* Foprmer Professor of Art History at the University of Rochester
* Former AIDS activist and “queer politics” theoretician
* Died in NYC on July 5, 2019
Born on August 19, 1944, AIDS activist and art critic Douglas Crimp was the Fanny Knapp Allen Professor of Art History at the University of Rochester in New York, where he began teaching in 1992. He had been a gay activist and a proponent of “queer politics” since the late 1970s, when he was the editor of October, a journal of art and culture criticisms and theory that was published by M.I.T. Press. Throughout the 1980s and ’90s, Crimp wrote a number of books regarding AIDS, art, and homosexuality, including: AIDS: Cultural Analysis/Cultural Activism; AIDS Demo Graphics; On the Museum’s Ruins; and Melancholia and Moralism: Essays on AIDS and Queer Politics. Permeating Crimp’s writings and teachings was his belief that contemporary U.S. culture had been negatively affected by a moral puritanism which caused Americans to shun open sexuality, and that the U.S. government had promoted this undesirable attitude. He also believed that the government was ineffectual in combating the spread of AIDS.
Crimp received his bachelor’s degree in Art History from Tulane University, and his doctoral degree from the City University of New York. Prior to his professorship at the University of Rochester, he had taught at Sarah Lawrence College and Cooper Union in New York. He also had been a visiting professor at Rutgers University, Princeton, UCLA, and the University of Michigan. Said Crimp, “There’s lots of emphasis on AIDS in my work and I continue to be interested in sexuality. I also am working to return to focus on contemporary art.”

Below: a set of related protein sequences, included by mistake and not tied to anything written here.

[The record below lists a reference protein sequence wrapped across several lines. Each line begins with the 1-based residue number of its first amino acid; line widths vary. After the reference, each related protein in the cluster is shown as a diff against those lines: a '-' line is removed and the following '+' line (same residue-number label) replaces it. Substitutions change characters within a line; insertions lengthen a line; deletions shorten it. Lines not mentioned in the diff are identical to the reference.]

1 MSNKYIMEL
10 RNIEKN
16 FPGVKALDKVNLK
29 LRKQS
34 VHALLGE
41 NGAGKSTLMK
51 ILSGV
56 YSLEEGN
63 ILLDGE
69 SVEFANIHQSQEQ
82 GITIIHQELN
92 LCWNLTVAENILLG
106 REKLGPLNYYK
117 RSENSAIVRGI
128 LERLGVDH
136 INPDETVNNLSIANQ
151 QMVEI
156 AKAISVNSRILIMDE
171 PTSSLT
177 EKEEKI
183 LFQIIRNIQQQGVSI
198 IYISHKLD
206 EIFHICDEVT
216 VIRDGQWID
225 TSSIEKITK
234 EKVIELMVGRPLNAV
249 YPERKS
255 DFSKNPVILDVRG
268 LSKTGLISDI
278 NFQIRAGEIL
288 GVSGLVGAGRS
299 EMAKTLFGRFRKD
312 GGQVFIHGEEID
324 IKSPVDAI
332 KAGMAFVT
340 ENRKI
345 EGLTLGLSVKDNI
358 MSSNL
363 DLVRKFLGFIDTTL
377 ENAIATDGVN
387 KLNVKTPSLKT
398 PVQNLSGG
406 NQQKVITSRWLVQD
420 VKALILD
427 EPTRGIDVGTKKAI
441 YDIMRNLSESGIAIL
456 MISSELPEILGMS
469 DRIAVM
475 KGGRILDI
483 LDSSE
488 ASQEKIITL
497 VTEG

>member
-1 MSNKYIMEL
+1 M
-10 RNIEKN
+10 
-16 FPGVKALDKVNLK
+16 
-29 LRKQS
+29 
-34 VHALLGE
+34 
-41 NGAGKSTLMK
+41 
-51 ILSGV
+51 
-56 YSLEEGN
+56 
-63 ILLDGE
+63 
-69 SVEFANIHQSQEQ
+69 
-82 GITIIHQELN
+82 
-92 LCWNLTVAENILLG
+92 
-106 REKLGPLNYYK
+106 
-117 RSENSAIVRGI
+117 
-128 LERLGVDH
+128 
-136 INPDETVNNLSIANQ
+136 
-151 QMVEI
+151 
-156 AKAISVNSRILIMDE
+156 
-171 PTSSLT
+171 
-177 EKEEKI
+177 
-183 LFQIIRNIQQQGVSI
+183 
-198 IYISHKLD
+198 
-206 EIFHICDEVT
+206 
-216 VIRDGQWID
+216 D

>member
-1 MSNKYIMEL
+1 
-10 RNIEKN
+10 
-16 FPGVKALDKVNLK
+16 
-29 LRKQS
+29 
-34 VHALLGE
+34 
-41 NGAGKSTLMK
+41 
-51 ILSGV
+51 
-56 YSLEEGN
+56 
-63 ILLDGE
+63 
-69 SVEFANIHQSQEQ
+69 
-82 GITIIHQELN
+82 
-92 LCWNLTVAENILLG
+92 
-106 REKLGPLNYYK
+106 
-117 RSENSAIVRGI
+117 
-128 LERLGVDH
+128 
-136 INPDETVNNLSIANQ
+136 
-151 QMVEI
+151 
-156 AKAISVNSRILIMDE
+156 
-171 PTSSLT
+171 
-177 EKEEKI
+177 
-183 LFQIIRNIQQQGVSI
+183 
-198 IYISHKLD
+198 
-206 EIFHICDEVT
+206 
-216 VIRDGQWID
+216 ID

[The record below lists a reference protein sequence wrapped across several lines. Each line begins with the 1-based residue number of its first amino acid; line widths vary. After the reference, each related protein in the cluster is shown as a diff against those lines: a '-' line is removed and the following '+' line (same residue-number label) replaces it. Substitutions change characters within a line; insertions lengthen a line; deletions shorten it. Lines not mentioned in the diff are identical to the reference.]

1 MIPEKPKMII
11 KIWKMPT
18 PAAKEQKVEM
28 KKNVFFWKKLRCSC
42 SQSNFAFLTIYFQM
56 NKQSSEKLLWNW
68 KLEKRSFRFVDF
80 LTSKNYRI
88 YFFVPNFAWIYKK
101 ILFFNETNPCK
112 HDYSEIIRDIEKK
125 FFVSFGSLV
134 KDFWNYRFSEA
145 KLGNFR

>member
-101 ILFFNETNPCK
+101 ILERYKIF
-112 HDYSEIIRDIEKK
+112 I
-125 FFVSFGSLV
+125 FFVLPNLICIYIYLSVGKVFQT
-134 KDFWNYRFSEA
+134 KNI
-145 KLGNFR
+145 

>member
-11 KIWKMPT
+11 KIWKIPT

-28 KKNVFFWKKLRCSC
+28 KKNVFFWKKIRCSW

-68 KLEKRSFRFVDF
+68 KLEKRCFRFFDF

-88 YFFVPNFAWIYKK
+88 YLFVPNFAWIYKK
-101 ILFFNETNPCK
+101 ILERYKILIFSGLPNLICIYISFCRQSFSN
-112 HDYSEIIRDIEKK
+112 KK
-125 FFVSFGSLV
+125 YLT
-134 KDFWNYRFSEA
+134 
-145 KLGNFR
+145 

Crimp’s was a prominent voice in the field of “queer theory,” which maintains that each person’s sexual identity and gender identity are social rather than biological constructs, and that it is thus improper to compartmentalize anyone as “homosexual,” “heterosexual,” “man,” or “woman.”
Much of Crimp’s activism stemmed from his work with the group AIDS Coalition to Unleash Power (ACT-UP), an organization formed in 1987 for the express purpose of using civil disobedience to bring attention to the AIDS “epidemic” and to protest the alleged failure of the U.S. to do enough to stop the virus from spreading worldwide. In describing the early years of the organization, Crimp said that ACT-UP “was a weird hybrid of traditional leftist politics, innovative postmodern theory, and access to professional resources.” During the presidency of George W. Bush, the website of the group’s New York chapter derisively characterized members of the Bush administration as “right-wing Christers,” and accused the late Pope John Paul II of having helped “spread AIDS.” The website also featured a field guide to civil disobedience, and contained links to the websites of such organizations as the Ruckus Society, NARAL, and the ACLU.